Summary of MDG Session, 11-19-08

* Written by Jenn Riley *

Article discussed: Cundiff, Morgan V. (2004). “An Introduction to the Metadata Encoding and Transmission Standard (METS).” Library Hi Tech 22(1): 52-64.

The session began with a question raised: is allowing arbitrary descriptive and administrative metadata formats inside METS documents a good idea? The obvious advantage is that it makes METS very versatile. But this could also limit its scope – does that make METS only for digitized versions of physical things, excluding born digital material? The group as a whole didn’t believe this was an inherent limitation. The ability to add authorized extension schema over time seems to be a good thing, and necessary for the external schema allowance to work.

The flexibility of METS allows it to be used beyond its textual origins – to scores, sound recordings, images, etc. It could potentially be useful beyond libraries, especially to archives and museums. To balance this flexibility, is knowing some sort of structured metadata is being presented enough to ensure a reasonable level of interoperability?

The discussion then turned to the TYPE attribute on

, a topic much discussed in the METS community. How does a METS implementer know what values to use? An organization will presumably develop its own practice but the practices won’t be the same across institutions. A clever name for this was suggested: “plantation” metadata – each place can develop their own.

Are there lessons from library cataloging that could help with this problem? Institutions dealing with the same types of material could join together and harmonize practices. METS Profiles provide the means for documenting this, but they don’t really encourage collaboration. Perhaps the expectation is that the metadata marketplace will converge, and those going their own way will lose out some significant benefits, and see it in their best interest to collaborate.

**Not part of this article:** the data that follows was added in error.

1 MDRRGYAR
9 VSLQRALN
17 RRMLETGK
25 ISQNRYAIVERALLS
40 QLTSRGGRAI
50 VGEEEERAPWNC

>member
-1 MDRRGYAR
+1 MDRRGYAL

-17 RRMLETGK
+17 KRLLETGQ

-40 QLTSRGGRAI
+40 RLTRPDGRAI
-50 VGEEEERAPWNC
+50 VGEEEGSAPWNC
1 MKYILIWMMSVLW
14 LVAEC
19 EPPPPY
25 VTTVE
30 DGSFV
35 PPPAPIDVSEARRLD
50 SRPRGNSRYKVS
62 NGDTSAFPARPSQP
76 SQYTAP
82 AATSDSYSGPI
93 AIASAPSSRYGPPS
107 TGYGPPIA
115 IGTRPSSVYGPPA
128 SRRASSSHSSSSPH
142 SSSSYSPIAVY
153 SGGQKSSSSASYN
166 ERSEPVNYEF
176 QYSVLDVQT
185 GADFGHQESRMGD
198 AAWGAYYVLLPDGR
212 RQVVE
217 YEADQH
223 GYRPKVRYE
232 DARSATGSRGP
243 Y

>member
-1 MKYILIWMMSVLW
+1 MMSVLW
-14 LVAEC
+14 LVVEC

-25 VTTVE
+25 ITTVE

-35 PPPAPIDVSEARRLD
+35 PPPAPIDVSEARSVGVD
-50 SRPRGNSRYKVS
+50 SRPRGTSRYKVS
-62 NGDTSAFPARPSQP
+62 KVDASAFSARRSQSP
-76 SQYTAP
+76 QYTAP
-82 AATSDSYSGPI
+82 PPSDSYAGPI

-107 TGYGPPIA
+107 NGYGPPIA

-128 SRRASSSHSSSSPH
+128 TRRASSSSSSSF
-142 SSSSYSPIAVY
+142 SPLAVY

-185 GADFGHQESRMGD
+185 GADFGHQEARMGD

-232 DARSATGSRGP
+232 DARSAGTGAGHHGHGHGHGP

This line of thought led to the question – How did OCLC/LC/the library community get standardized in the first place? Probably because individuals would write up their own rules, then share them. Eventually these rules became shared practice. Maybe this same shift will happen when sharing really becomes a priority. Diverse practices will converge when people really want them to. 

A question was then raised about when METS should be used instead of MARC. When is MARC not enough? A participant made the analogy that this was like comparing a plantation to a video arcade. The two are for different purposes, and METS can include descriptive metadata in any format, including MARC. If you want to allow a certain type of searching, for example, a user wants to search for a recording by a certain group, saying METS is better than MARC doesn’t make sense. The descriptive metadata schema used within METS is what is going to make the difference in this case, not the use of METS itself. An implementer will still need good descriptive information.

Participants then noted that we had been talking about systems, but we need to talk more about people. Conversations between communities with different practices will help improve interoperability. Can we standardize access points? To do this we would need to develop vocabularies collaboratively between communities, and talk more so that we understand each other’s point of view.

One participant made an extremely astute observation that the structure of METS makes it seem that it wasn’t designed to be used directly by people. While metadata specialists often need to look at METS, and plan for what METS produced by an institution should look like, the commenter is correct that for the most part, METS is intended for machine consumption. A developer present noted that we could write an application that does a lot of what METS does without actually storing it in XML/METS – but the benefit of METS is abstracting out one more layer. Coming full circle to the flexibility issue from earlier in the discussion, it was noted that it is difficult to make standard METS tools (including parsers and generators) due to the almost infinite practices that must be accommodated. This led to the thought that perhaps METS could go much farther in being machine-friendly than it already is. That’s a scary thought to metadata specialists who work with it!

Author- Jennifer A. Liss

Human. Librarian. Consumes large quantities of data.